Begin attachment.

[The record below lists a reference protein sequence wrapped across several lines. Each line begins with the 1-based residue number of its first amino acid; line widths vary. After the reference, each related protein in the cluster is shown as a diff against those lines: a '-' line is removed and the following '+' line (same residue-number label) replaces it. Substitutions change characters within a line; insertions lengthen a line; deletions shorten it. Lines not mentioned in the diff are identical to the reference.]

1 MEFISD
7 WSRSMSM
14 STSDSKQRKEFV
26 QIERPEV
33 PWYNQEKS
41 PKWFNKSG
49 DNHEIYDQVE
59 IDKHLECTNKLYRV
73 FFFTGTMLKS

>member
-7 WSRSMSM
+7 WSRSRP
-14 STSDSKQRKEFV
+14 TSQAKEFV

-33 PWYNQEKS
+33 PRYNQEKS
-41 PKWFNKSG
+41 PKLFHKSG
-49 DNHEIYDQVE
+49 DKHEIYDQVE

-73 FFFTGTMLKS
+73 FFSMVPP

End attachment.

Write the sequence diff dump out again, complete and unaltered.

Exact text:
[The record below lists a reference protein sequence wrapped across several lines. Each line begins with the 1-based residue number of its first amino acid; line widths vary. After the reference, each related protein in the cluster is shown as a diff against those lines: a '-' line is removed and the following '+' line (same residue-number label) replaces it. Substitutions change characters within a line; insertions lengthen a line; deletions shorten it. Lines not mentioned in the diff are identical to the reference.]

1 MEFISD
7 WSRSMSM
14 STSDSKQRKEFV
26 QIERPEV
33 PWYNQEKS
41 PKWFNKSG
49 DNHEIYDQVE
59 IDKHLECTNKLYRV
73 FFFTGTMLKS

>member
-7 WSRSMSM
+7 WSRSRP
-14 STSDSKQRKEFV
+14 TSQAKEFV

-33 PWYNQEKS
+33 PRYNQEKS
-41 PKWFNKSG
+41 PKLFHKSG
-49 DNHEIYDQVE
+49 DKHEIYDQVE

-73 FFFTGTMLKS
+73 FFSMVPP